After thirty years of a political consensus which broadly accepted Thatcherism as the reality the first big sign of a change has come. We ran on the most left-wing platform that Labour has offered for thirty years and ran perhaps the best General Election campaign ran by Labour in the last 40+ years, the result has been the largest surge in Labour's share of the vote since Clement Attlee became Prime Minister. It feels as though the opening of Chris Mullin's novel A Very British Coup nearly became reality - though it is worth reiterating that we aren't there yet.
The result was sensational and it is worth pointing out that Labour's manifesto was most likely more popular than either Corbyn or the Labour Party itself. That is, a manifesto described as the most left-wing since the 1980s has proved to be wildly popular and has given the British left a new lease of life. Those in the Parliamentary Labour Party who decried Corbyn's programme back in 2015, and some far more recently, have effectively been proved wrong. Rent controls, mass building of social housing, public ownership of water and rail, taxing the wealthy and abolition of tuition fees have now been proved to be credible policy.
To the surprise of most people, including to some extent myself, Corbynmania has caught on. In the past such large surges in Labour's support have taken years to erode and it's therefore fair to assume that unelectability has just become a thing of the past for Labour. Jeremy Corbyn's unlikely cheerleaders now include John McTernan, Polly Toynbee, Dan Hodges, Alistair Campbell, Chuka Umunna and Harriet Harman. Blairites, Brownites, Fabians and Milibandites are now flocking to the leadership and emerging as Born-Again Corbynistas. Neil Kinnock, who has probably been the most strident critic of Corbyn amongst the living former leaders of the party, has been oddly quiet since the result - though Corbyn has passed the criteria Kinnock recently set for the election to be a success ('Labour gains, Tory losses').
Corbyn now has a real mandate. Both to shift Labour toward a vision of a members-led party and to entrench the left's political vision. Labour's next manifesto is likely to look very similar to the 2017 offering. Reforming Labour's structures, with the aspiration of injecting more democracy into an overly bureaucratic party, can begin, but changing the party will be a big task. Nonetheless Corbyn now has near-unnassailable authority to change things in the party and opposition to the so-called McDonnell amendment will inevitably soften.
Exactly what Labour should do next is unclear. A future election within the next 12 months is likely, and Labour now has a very strong change of winning any such election. May has left herself without a majority, at the helm of the least stable Tory government since Heath was Prime Minister. At the time of writing Labour is on 45% and there is much to be optimistic about, though there is also room for improvement in order to ensure Labour remains on an upward trajectory. The issues with Labour's stances on defence and national security need to be ironed out, but Labour should not tack to the centre on those issues as Paul Mason recently implied in the Guardian. Instead Corbyn needs to rehearse Labour's defence strategies and pursue a line independent of the staunch centrism of New Labour.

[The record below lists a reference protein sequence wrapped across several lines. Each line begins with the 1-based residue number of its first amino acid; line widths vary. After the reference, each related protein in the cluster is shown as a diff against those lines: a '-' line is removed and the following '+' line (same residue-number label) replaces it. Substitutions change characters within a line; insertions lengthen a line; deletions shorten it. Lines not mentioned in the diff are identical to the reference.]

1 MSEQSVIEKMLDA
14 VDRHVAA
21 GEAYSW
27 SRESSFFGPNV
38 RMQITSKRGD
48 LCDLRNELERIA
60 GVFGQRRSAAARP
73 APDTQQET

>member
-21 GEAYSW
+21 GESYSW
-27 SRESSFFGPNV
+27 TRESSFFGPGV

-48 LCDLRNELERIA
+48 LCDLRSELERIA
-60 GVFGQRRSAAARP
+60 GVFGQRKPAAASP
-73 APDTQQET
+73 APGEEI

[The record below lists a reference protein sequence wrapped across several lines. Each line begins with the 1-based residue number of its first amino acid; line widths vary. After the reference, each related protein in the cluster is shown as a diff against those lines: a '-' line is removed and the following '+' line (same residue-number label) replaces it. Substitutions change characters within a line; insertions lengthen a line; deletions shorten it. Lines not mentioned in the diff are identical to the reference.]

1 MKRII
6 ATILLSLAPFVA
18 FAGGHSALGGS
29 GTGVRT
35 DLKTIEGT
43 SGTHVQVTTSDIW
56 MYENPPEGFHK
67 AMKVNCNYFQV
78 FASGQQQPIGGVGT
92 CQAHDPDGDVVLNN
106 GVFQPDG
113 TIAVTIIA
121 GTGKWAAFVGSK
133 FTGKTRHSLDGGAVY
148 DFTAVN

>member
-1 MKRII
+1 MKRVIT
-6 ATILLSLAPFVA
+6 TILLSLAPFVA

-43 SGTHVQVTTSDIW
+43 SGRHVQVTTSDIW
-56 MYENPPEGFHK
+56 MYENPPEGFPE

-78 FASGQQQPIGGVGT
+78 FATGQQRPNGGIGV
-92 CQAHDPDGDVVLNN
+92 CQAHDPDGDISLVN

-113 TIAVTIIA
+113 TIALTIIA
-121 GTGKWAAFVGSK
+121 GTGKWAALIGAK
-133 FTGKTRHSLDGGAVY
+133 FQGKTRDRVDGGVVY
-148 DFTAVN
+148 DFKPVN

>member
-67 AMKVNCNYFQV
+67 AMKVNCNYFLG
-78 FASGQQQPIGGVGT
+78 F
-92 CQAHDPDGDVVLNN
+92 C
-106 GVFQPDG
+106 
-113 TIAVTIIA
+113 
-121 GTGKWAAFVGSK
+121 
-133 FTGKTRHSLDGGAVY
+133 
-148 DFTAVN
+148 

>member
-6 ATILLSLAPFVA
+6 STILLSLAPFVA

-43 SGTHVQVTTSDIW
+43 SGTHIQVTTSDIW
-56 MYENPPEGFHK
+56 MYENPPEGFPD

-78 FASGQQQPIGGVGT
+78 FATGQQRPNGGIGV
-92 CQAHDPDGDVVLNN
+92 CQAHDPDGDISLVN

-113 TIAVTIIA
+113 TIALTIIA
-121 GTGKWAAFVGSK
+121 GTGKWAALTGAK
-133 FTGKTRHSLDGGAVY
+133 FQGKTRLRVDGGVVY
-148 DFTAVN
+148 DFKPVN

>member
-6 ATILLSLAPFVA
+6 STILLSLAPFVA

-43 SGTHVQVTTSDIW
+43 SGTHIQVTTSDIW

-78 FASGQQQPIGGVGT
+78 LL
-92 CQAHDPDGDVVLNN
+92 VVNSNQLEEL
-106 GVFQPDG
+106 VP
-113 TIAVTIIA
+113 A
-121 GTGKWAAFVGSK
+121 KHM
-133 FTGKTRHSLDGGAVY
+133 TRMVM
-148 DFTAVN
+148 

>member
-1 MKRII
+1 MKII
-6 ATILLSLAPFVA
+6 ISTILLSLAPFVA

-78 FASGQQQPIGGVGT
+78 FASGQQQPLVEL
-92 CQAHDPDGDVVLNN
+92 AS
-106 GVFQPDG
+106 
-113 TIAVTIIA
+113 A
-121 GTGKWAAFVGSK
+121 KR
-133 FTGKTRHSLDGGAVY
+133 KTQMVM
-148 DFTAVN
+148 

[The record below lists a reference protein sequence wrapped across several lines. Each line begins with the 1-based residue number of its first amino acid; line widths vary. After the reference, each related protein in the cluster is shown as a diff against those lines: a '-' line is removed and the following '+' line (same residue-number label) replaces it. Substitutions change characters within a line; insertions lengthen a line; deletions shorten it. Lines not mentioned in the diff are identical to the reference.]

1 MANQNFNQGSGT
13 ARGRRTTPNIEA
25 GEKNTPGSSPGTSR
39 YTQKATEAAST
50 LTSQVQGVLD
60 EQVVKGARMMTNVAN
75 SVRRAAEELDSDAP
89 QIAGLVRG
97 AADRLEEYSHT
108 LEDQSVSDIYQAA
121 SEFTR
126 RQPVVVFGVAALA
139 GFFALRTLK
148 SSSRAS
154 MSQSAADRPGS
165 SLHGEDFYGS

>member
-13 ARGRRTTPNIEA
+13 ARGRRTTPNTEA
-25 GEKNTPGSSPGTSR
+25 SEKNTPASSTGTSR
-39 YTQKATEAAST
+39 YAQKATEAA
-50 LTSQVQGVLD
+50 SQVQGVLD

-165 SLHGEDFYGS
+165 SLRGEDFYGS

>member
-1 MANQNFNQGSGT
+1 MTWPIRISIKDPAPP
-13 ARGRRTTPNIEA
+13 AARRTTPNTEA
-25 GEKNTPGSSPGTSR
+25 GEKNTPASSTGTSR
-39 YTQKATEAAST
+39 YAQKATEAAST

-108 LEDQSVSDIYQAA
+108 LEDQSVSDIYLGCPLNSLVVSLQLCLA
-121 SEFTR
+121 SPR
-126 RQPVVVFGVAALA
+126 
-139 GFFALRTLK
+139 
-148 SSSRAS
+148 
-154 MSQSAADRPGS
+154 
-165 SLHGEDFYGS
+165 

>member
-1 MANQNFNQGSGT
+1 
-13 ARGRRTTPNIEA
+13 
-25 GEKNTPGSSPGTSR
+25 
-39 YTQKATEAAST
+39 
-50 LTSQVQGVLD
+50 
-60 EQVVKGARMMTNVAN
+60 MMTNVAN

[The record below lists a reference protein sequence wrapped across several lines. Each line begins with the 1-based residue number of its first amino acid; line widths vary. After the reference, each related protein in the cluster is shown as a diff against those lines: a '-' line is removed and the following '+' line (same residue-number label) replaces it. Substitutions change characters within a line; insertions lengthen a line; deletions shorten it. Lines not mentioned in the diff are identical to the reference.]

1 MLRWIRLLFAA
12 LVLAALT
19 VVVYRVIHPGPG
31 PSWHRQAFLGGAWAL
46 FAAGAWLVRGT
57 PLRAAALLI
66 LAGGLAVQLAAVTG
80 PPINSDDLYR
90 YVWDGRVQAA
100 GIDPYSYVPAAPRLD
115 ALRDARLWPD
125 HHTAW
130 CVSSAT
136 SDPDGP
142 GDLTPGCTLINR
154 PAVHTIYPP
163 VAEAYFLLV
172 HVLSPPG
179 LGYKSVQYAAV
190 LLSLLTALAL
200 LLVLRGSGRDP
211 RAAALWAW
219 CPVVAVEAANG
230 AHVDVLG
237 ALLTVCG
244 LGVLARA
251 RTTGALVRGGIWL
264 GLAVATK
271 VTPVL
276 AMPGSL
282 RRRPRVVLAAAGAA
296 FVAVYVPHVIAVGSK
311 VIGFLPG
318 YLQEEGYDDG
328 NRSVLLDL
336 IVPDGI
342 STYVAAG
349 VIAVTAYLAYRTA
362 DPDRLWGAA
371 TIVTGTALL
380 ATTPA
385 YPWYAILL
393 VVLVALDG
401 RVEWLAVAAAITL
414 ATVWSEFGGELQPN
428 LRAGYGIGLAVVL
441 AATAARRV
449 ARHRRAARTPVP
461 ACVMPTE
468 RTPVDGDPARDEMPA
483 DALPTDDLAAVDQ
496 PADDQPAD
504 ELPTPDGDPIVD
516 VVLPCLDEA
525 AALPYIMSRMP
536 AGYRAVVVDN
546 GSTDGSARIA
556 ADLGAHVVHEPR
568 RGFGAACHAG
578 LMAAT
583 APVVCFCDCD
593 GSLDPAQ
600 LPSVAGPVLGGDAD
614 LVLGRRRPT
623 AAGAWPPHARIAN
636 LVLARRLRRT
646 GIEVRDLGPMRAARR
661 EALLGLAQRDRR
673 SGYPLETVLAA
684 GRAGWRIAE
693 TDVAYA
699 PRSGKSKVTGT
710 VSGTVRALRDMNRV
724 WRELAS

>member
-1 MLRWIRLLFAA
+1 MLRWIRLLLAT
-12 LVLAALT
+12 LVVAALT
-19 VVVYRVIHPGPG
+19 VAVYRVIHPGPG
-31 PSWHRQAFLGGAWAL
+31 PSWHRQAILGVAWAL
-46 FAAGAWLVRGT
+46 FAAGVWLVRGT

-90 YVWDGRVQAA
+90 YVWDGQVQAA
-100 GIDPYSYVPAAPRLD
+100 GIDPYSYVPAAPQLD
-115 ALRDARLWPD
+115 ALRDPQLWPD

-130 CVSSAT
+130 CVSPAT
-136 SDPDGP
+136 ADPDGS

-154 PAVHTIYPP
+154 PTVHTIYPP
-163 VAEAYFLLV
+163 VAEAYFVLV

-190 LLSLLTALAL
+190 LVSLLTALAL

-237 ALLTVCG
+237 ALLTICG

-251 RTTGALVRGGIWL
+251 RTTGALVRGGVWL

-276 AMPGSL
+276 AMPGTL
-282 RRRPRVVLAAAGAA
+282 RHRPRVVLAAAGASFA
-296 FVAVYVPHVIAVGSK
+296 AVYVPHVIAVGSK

There were a few avoidable mistakes during the campaign, even besides defence, but this simply shows that the Labour left's potential is huge and that this election can be a springboard for a government predicated on radical reform of British politics and the UK economy.
There are still important questions to be asked. Firstly, how much was Labour's GE campaign a defensive campaign and could a future GE campaign targeting Tory held-marginals yield a Labour majority? Next, how much has Corbyn shifted the Overton Window, and can it be shifted more? Three years ago it would be unthinkable to think somebody like John McTernan was endorsing public ownership (in fact he was decrying it, and endorsing privatisation of healthcare). Now UK politics appears to be rapidly opening up to the ideas of the left, though there are areas where we still need to make progress.
In 1987 and in '92 Labour was pledging to abolish the 11+, yet no iteration of this made it into the manifesto, though I would presume Corbyn and Angela Rayner would like to see a country free from the archaic system of selective education. Likewise, we ought to look at the potential benefits and the viability of a written constitution, public control of banking, reform of media ownership and changes to Thatcher's trade union laws. Labour is on the verge of changing Britain and we now need constant debate on how much positive change can be enacted.
Finally, Labour's unsung heroes of the general election deserve a lot of credit. From Andrew Gwynne and Ian Lavery who ran perhaps the best General Election campaign for a generation, to the canvassers from both wings of the party who descended on key marginals and turned seats like Battersea and Sheffield Hallam into Labour seats. On election day as I knocked doors in Kilburn there was a tangible sense and a fear that Hampstead and Kilburn could turn blue, Tulip Siddiq now has a thundering majority - thanks in large part to Jeremy Corbyn.